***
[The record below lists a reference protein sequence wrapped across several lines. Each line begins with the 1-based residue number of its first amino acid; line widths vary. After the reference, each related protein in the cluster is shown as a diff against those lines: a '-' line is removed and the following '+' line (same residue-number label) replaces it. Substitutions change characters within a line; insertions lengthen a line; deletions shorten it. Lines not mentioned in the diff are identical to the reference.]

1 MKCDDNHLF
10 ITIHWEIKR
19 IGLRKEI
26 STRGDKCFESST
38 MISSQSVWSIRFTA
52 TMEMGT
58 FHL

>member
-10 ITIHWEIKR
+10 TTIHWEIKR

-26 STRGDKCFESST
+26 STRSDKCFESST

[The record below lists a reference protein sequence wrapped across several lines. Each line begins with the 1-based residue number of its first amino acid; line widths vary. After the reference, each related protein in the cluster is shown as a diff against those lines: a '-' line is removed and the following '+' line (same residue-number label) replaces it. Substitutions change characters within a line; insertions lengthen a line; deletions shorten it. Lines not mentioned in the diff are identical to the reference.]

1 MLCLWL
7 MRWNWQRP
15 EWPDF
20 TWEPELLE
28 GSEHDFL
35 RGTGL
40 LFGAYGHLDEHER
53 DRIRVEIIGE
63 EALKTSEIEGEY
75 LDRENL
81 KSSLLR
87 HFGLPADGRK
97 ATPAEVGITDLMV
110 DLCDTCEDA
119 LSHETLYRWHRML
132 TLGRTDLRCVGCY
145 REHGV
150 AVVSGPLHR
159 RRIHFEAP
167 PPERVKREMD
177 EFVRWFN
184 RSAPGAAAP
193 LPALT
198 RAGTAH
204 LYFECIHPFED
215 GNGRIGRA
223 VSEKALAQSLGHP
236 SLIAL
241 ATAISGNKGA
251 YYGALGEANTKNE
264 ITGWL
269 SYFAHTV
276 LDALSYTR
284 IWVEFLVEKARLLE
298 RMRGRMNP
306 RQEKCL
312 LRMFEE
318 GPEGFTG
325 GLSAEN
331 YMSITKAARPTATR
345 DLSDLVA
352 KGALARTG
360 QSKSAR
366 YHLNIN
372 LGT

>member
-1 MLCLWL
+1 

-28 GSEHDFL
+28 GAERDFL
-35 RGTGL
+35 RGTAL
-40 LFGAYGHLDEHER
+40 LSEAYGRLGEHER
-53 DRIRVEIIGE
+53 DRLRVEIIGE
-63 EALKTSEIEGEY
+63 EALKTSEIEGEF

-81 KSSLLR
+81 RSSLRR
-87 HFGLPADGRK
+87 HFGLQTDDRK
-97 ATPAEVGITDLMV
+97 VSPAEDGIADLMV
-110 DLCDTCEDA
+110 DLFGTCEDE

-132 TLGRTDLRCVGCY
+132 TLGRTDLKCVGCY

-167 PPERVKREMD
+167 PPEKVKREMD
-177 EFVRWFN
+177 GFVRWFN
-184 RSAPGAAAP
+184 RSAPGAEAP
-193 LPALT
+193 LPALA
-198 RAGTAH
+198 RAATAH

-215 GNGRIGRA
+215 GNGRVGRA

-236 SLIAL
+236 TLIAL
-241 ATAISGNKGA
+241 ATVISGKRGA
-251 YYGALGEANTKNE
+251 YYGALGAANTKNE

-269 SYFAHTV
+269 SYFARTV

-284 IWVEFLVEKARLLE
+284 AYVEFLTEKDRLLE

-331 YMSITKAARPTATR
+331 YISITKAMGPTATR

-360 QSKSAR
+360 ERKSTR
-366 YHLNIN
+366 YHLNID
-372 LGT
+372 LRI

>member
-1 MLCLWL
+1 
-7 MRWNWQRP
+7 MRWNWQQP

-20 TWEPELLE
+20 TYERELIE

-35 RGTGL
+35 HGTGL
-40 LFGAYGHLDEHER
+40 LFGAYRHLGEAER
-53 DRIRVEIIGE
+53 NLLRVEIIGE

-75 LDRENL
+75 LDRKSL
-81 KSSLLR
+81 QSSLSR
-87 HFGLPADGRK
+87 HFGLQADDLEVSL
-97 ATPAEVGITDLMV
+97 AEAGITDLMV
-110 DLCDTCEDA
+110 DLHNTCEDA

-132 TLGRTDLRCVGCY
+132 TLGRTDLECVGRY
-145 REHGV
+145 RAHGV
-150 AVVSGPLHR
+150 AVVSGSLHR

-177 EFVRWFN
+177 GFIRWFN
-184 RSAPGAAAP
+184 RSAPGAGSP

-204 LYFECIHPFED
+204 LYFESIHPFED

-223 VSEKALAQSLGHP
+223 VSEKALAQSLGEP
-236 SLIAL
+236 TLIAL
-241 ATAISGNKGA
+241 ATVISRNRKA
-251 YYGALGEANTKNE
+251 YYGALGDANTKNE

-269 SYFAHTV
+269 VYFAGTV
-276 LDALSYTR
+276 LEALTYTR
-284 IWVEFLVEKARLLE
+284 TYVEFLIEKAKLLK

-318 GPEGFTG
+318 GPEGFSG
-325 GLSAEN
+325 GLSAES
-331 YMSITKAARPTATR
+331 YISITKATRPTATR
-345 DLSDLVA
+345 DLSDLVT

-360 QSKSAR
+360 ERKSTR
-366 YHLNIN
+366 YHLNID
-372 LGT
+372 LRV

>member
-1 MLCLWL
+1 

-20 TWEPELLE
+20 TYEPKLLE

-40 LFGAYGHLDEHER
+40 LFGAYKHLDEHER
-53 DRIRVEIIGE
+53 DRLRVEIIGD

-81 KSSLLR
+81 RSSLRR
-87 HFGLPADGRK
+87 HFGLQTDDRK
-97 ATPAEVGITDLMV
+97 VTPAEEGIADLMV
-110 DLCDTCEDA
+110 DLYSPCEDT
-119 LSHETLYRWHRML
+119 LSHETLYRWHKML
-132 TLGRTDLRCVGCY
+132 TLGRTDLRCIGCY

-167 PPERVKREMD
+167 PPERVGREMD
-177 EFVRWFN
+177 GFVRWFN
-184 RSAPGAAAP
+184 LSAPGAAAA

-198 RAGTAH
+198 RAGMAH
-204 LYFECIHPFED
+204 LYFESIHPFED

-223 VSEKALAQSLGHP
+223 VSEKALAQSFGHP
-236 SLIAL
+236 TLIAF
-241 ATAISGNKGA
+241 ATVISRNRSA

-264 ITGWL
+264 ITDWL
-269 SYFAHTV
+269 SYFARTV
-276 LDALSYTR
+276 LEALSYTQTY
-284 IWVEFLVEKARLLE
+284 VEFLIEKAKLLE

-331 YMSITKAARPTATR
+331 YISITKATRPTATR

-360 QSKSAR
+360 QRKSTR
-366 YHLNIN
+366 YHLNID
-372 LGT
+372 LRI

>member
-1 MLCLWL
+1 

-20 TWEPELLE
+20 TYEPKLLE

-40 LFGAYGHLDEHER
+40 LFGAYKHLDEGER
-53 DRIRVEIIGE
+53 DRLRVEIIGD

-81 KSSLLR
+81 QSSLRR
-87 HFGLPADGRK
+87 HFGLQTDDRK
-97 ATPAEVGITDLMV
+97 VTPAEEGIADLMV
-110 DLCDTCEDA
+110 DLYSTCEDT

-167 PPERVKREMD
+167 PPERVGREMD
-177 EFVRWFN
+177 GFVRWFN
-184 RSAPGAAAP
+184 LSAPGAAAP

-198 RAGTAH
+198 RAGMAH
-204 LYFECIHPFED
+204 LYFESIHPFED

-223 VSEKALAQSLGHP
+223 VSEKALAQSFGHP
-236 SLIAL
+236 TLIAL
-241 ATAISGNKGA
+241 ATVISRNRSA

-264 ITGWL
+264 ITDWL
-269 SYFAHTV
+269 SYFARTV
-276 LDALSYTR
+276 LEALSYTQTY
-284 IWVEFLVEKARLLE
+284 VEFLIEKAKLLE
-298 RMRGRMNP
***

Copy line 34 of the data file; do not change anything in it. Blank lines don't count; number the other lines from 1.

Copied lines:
167 PPERVKREMD